SUNDANCE ’22 – Native Hawaiian-Made ‘Every Day in Kaimukī’ Explores the Mixed Emotions of Leaving Home


Every Day in Kaimuki has made some important festival history. Director Alika Tengan is the first-ever Native Hawaiian director to premiere a feature-length project at Sundance, and the film was the first Native Hawaiian feature-length film to play at the festival. Together, these facts illustrate the importance of Every Day in Kaimuki for representation on the festival circuit.

In the film, a 20-something man named Naz (Naz Kawakami), a radio DJ at a community station, and his girlfriend Sloane (Rina White), an artist, prepare to move from the neighbourhood of Kaimuki in Honolulu, Hawaii to New York City. Naz shares a name with the actor who plays him, and the docufiction film is based on Kawakami’s actual experiences preparing to move from Hawaii to New York. The film fits the description of the mumblecore genre with a minimal focus on action and most of the weight falling on dialogue and the mundane tasks required of any major move. And it’s definitely a major move for Naz, including a 12-hour flight from Honolulu to NYC that his beloved cat will have to weather out in a small carrier. 

At first, the film’s stakes aren’t clear. We learn Sloane has been accepted into an art program, but her feelings are unclear on whether she wants to go. We don’t get a strong sense that Naz cares about the move even as he diligently goes through the motions to leave. Although both their mixed emotions do help set up the second and third acts, they make the film’s start feel bland and lacking in energy.

As the film winds on, however, tensions rise. Naz’s ennui begins to alienate him from everyone he cares about, and his insistence on moving becomes the center of his identity. He fears that if he doesn’t leave, he never will, and he’ll never have the interesting life he longs for. Naz’s casual, acerbic personality can be hard to connect with at the beginning, but as we see more and more of his frustrations, it’s easier to understand his dilemma and why he’s dealing with it the way he is. It’s also important to note that although the movie doesn’t address it at length, Naz has not only lived in Hawaii his whole life, but he is a Native Hawaiian who feels that he is white-passing, both an insider and an outsider. This identity creates a complex position for him on the island and affects his relationship to the NYC move as well.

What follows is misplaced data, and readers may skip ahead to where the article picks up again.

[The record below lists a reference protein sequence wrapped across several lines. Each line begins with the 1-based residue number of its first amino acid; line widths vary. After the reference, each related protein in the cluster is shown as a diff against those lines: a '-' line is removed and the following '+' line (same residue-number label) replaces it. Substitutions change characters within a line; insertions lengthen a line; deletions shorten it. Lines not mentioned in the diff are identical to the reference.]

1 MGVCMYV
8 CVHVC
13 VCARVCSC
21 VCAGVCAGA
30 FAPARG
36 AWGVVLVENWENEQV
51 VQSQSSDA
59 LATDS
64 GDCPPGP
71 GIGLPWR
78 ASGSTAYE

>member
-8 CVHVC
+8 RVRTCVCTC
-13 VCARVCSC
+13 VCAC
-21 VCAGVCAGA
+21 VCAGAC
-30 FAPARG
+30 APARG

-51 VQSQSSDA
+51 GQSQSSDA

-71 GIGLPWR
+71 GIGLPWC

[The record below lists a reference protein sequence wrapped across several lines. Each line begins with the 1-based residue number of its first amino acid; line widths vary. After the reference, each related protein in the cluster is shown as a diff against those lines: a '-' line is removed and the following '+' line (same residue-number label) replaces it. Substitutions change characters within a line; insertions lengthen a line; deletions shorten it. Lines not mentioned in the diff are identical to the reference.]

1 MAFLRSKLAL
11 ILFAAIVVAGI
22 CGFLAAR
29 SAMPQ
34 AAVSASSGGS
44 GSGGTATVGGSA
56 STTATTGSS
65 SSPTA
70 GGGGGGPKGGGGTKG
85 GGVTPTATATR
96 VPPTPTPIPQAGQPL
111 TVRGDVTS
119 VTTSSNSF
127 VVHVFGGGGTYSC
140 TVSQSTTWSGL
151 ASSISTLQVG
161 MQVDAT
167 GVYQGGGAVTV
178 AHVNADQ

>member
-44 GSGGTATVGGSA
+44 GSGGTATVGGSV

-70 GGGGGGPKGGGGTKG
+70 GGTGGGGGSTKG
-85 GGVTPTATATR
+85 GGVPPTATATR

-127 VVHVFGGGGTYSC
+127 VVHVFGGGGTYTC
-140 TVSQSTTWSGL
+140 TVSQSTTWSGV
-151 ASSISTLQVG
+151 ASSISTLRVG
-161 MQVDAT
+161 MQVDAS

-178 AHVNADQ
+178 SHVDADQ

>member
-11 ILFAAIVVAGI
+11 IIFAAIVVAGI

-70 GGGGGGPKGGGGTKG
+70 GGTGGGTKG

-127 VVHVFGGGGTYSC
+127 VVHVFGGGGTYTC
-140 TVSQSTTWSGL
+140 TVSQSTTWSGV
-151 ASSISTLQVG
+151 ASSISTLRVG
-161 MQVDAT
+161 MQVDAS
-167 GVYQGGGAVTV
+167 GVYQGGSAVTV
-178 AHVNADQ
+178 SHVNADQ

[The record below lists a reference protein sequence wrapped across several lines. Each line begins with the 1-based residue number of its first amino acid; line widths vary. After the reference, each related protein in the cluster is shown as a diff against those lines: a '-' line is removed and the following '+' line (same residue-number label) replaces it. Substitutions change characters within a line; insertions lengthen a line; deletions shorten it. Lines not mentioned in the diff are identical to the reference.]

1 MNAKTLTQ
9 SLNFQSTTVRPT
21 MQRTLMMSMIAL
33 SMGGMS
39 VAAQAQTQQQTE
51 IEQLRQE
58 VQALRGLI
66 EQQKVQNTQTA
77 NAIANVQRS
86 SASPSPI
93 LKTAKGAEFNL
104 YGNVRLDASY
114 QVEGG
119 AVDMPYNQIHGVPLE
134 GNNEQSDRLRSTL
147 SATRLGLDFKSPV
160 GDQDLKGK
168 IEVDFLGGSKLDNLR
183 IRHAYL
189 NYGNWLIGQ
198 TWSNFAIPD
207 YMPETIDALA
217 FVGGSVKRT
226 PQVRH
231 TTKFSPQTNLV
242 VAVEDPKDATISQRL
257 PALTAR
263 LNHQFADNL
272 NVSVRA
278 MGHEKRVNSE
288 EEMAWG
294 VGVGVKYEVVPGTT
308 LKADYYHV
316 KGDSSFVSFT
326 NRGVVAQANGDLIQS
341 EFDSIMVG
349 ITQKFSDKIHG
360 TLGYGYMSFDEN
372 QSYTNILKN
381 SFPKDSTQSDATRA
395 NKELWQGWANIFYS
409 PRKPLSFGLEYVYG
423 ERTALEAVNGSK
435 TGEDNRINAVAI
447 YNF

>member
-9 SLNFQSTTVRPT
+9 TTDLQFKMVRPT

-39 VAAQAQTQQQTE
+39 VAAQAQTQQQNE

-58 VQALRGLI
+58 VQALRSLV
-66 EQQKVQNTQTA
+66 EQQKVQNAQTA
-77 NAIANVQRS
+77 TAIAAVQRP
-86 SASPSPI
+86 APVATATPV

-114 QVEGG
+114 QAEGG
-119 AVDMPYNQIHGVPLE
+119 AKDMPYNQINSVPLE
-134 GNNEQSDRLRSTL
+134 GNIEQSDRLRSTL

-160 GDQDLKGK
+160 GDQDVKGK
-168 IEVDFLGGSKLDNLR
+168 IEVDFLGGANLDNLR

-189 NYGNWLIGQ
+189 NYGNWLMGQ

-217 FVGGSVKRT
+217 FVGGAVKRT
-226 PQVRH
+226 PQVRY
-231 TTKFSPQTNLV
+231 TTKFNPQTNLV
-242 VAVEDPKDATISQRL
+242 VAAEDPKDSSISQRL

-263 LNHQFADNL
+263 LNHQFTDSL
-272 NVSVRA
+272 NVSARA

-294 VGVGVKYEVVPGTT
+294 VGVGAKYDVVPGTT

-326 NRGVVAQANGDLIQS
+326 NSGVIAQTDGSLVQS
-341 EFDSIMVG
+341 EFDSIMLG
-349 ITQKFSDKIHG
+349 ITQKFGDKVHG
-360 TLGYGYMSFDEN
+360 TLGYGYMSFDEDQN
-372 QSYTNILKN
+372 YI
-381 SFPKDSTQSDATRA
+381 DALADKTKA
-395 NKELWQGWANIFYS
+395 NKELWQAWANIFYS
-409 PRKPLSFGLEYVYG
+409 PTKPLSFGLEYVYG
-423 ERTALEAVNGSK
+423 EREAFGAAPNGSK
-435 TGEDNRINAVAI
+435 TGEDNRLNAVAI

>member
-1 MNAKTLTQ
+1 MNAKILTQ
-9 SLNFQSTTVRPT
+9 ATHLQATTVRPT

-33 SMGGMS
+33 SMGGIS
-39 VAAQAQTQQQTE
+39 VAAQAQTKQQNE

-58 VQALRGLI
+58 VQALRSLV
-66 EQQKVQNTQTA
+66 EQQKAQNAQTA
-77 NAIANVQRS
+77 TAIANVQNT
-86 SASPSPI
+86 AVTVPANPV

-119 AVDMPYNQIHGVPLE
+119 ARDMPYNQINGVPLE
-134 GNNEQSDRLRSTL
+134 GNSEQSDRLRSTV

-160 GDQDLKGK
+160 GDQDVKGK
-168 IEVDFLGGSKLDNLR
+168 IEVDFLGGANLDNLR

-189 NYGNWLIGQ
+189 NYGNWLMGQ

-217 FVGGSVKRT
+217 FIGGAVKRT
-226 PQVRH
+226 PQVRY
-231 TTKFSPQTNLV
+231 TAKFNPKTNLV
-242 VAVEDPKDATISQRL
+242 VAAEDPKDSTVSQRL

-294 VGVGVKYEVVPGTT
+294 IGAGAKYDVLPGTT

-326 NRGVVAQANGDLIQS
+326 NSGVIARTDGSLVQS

The warm, dark cinematography keeps the film from feeling too stuck in the day-to-day. Soft sunlight through doorways, dim rows of albums at the radio station, and the makeshift skatepark lit with street lamps all serve to make Kaimuki a dream-like space Naz seems to want to wake up from. Before making his final decision on whether to leave, he takes a long skateboard ride down the hazy streets of the neighbourhood. It’s a sensuous and moving sequence for its place in the film and contributes to the visual weight of the final act.

The film also provides insight into “pandemic cinema,” or what some movies that were shot during or take place in the COVID era could look like. Kaimuki is undeniably a film made in late 2020-early 2021 when mask mandates were still widespread and adhered to. Rather than making the film feel dated, it adds to its groundedness and allows it to be a slice-of-life snapshot of an exact time and place in the characters’ lives.

Every Day in Kaimuki may not have the most compelling stakes, but I found myself invested in Naz’s decision-making by the end. The visuals blend with the story to give us a glimpse into one man’s conundrum of whether to leave his home for new experiences or remain in the cozy, rooted places the film shows us.

Every Day In Kaimuki had its world premiere at the 2022 Sundance Film Festival

by Bishop V. Navarro

Bishop V. Navarro (they/she) is a poet, writer, and media studies scholar from Tampa, Florida. She holds an MFA in Creative Writing from the University of South Florida and currently pursues a PhD in Communication at USF. Her scholarly work examines boundary vulnerability in horror and science fiction media. You can find her on Twitter, Letterboxd, Instagram, and Tumblr @vnavarrowriter 

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